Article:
It’s a little after 3 p.m. on a hot and sunny Thursday in June and the Kids Safe Zone is packed. Little boys crowd 4890361_1433947223.5716_funddescription-001along the row of video games that line one wall of the room where the program is housed, their eyes transfixed. In another corner, a group of girls dance along to the computerized figures on Just Dance, a video game where the goal is to keep up with the choreography on screen. There are other groups of kids too – some reading, some watching a cartoon on television, and others playing with toys.

“It’s usually organized chaos,” said program coordinator Tonette McFadden

The Kids Safe Zone is the brainchild of Ericka Alston, the director of PR, Marketing & Business Development for The Penn North Community Resource Center. The community center had already been working for over 20 years to meet the needs of adults in the Sandtown-Winchester community. Why, Alston asked, didn’t they start working to help the kids there as well?

“When the riots happened and the cameras were rolling, we had an international platform. Every person that was asked what’s the problem in Sandtown-Winchester, why are people rioting – every single person said that there are no recreation centers, there are no after school programs. The kids have nowhere to go but on the streets,” Alston said.

“I looked at my executive director and said, ‘Why can’t we be the rec?’ I said that and he handed me a key to 1,000 square feet of a vacant laundromat. Didn’t know he was going to do it that fast!”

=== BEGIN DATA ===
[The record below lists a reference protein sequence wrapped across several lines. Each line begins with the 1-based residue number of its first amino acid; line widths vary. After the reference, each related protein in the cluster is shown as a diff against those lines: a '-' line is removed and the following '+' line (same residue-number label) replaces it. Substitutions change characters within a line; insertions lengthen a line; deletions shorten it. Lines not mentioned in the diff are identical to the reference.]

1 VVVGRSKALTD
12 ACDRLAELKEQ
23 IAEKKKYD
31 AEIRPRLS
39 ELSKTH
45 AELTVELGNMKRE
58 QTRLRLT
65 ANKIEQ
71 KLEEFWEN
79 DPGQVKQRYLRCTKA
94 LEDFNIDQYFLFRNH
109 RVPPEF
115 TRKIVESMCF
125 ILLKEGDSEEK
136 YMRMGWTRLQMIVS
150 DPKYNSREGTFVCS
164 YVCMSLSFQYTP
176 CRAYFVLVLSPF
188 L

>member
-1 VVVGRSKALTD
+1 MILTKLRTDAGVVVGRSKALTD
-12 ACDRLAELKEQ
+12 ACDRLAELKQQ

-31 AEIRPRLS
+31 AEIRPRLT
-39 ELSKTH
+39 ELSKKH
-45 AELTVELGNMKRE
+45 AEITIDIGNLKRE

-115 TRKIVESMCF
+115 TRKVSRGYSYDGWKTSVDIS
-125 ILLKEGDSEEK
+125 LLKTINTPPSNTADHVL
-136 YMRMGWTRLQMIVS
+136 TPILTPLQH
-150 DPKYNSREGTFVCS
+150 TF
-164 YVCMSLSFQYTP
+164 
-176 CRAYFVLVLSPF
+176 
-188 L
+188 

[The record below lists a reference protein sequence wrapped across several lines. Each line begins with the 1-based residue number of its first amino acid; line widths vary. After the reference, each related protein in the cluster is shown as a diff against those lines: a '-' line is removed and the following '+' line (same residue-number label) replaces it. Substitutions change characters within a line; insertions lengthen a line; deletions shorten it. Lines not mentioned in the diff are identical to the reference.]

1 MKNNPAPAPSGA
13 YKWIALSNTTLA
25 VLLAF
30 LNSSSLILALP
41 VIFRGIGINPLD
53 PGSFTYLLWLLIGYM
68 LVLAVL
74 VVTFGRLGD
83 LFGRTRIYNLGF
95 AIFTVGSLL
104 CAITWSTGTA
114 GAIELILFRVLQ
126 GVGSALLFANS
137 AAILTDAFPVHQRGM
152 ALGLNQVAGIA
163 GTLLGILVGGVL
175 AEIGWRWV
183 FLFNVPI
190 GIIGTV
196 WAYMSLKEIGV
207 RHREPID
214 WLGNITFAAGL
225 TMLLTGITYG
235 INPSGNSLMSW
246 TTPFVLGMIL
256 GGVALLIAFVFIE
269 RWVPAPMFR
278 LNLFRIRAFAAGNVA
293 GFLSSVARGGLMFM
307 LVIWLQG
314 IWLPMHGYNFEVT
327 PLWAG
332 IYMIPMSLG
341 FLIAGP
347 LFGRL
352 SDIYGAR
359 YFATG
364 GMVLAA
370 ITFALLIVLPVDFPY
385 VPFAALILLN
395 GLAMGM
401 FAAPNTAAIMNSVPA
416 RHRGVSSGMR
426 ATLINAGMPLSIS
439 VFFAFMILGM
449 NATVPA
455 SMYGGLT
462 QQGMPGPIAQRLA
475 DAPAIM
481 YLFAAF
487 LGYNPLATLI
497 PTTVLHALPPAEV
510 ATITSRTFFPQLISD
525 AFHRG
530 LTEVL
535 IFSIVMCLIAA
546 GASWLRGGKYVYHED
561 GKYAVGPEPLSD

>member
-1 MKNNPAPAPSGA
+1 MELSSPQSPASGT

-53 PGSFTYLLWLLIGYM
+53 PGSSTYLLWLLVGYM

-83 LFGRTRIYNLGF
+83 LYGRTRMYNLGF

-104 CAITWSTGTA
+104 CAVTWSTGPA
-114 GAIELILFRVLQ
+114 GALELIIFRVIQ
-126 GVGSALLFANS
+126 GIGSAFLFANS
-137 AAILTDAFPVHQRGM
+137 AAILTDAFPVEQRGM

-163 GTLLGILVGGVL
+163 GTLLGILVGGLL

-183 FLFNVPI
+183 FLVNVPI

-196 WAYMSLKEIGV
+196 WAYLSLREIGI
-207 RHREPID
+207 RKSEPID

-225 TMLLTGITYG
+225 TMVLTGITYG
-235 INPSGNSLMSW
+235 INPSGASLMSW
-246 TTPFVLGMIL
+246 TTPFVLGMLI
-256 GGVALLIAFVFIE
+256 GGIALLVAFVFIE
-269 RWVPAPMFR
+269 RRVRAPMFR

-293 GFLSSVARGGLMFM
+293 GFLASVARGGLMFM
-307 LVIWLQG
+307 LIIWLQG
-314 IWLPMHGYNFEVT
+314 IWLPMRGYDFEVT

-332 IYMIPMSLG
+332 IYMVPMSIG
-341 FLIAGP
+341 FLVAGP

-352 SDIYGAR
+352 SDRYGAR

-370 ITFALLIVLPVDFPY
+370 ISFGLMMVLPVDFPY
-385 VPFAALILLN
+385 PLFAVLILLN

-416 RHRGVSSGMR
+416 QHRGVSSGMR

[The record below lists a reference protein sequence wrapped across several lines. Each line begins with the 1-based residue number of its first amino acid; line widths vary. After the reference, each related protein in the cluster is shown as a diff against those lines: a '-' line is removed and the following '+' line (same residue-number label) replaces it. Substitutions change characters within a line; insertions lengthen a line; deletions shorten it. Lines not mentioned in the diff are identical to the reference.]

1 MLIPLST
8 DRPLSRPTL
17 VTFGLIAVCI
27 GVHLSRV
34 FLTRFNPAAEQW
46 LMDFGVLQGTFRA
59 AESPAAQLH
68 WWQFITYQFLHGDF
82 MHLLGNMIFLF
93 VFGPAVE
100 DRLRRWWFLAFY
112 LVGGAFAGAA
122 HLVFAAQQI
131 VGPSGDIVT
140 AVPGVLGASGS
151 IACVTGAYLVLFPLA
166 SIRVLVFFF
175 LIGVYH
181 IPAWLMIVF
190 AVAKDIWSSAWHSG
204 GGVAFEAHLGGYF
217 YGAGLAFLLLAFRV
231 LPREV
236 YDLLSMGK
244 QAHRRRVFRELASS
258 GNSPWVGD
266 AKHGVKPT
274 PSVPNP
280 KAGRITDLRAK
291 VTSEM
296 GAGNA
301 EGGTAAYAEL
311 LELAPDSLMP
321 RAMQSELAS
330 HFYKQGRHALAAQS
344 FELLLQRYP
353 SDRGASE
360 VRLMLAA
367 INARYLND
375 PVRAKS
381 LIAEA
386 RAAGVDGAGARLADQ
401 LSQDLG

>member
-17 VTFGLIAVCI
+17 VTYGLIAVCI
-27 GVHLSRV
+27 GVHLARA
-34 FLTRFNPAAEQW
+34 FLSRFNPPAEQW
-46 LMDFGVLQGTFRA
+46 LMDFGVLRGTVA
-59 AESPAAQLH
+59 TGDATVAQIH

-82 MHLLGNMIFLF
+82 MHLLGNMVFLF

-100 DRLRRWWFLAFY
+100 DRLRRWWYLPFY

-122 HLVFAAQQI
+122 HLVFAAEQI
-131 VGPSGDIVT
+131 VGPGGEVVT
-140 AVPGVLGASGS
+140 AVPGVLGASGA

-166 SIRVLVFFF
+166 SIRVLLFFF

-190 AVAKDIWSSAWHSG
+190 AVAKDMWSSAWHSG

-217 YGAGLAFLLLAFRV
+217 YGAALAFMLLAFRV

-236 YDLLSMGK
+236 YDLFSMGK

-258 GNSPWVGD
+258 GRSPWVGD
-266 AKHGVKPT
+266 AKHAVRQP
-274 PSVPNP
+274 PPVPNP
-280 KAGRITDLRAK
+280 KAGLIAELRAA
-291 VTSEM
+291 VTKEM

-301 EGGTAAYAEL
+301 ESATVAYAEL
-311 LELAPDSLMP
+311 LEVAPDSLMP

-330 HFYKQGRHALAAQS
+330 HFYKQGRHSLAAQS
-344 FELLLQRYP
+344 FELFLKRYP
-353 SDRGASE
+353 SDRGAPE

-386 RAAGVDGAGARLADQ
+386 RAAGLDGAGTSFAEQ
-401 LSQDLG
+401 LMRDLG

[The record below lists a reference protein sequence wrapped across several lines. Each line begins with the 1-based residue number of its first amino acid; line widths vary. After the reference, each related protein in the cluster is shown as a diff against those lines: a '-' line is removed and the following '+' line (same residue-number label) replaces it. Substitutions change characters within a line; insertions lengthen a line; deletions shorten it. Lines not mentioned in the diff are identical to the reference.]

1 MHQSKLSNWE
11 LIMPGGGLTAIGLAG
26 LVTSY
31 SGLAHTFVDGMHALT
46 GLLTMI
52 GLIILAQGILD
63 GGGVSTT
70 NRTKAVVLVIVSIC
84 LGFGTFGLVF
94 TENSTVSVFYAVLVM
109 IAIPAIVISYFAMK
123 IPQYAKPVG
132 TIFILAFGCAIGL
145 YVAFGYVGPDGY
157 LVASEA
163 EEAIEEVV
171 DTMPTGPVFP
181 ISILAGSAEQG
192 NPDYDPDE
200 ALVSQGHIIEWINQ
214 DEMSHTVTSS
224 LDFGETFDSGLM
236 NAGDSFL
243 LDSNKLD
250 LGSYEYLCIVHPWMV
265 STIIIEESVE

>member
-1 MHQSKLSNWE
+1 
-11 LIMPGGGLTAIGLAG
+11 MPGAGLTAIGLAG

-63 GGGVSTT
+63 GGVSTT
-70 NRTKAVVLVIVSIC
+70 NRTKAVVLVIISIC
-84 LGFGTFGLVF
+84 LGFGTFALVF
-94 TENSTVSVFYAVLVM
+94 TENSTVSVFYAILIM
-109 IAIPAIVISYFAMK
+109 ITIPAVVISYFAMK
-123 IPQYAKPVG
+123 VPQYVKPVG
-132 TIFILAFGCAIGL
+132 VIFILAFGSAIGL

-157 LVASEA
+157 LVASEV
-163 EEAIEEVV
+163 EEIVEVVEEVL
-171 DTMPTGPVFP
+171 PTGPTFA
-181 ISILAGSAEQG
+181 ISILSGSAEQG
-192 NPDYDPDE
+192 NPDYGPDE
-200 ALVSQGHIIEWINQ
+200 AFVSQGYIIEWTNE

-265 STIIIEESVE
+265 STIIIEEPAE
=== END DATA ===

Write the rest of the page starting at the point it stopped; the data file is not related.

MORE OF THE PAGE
The Kids Safe Zone opened on June 1. The program operates seven days a week, from 8 a.m. to 8 p.m. The program has just one employee, McFadden, who makes sure the place is clean and the kids are busy and fed while they are there. There are also community members, some parents and grandparents, who volunteer their time.

“It’s exhausting but it’s also fulfilling, McFadden said. “Some parents are active…but there are some cases where the children, you know they’re being neglected. Once they start coming here, they don’t want to leave.”

Alston said that the program operates 100 percent on donations. Every toy, every chair, every snack the children get has been given to the program. Alston envisions a time where the program can hire more than one employee. She would also like for the center to eventually be able to keep its doors open 24 hours a day, for children who don’t have adults at home late at night to look after them. Because of this, the group has started a page on the crowdfunding website GoFundMe.com. The link to donate to the Kids Safe Zone is http://www.gofundme.com/wh9a8dw